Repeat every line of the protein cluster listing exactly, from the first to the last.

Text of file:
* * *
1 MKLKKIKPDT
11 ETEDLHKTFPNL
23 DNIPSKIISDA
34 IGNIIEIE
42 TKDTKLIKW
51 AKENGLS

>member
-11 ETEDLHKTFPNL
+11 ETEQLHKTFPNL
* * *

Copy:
1 MKLKKIKPDT
11 ETEDLHKTFPNL
23 DNIPSKIISDA
34 IGNIIEIE
42 TKDTKLIKW
51 AKENGLS

>member
-11 ETEDLHKTFPNL
+11 ETEQLHKTFPNL